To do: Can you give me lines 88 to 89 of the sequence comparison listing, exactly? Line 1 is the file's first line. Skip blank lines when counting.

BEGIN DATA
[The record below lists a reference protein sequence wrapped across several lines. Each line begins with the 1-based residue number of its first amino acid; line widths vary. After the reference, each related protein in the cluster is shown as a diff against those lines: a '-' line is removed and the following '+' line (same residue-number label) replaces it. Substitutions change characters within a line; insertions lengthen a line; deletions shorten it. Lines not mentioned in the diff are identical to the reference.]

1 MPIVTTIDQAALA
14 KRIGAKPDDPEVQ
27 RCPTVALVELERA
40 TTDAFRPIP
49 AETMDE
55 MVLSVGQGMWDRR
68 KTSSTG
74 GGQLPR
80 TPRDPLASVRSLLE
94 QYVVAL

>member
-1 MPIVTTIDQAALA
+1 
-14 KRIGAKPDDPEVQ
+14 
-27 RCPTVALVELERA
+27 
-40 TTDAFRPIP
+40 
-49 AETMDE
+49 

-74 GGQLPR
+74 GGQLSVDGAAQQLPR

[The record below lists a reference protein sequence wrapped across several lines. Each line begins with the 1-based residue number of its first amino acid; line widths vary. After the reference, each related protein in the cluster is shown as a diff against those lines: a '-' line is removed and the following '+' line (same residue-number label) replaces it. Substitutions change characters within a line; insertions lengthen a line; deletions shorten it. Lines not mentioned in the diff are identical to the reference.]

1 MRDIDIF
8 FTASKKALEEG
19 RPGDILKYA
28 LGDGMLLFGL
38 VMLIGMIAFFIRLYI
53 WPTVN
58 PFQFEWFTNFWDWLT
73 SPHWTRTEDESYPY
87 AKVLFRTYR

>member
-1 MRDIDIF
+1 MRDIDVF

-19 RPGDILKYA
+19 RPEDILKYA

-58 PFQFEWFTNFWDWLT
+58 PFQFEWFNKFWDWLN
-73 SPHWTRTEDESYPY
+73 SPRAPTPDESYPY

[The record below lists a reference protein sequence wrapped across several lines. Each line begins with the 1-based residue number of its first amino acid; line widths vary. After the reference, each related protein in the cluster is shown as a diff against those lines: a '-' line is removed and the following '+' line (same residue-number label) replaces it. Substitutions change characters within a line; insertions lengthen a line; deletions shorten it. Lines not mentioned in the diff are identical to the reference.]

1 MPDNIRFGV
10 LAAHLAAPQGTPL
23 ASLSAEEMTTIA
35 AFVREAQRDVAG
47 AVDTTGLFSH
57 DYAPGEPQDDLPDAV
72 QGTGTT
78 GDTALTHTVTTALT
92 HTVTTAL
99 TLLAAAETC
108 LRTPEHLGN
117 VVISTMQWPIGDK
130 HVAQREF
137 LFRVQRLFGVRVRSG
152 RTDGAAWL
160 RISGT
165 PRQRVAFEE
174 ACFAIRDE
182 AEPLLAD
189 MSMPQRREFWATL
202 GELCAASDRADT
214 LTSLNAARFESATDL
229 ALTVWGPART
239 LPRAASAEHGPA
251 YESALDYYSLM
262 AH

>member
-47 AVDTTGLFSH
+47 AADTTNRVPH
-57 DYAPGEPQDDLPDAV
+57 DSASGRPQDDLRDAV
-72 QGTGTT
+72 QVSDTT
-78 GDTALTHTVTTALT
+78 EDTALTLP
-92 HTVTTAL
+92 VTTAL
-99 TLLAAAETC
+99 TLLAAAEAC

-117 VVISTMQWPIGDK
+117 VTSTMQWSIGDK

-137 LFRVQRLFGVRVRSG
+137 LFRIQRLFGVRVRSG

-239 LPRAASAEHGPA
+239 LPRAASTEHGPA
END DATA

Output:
-239 LPRAASAEHGPA
+239 LPRAASTEHGPA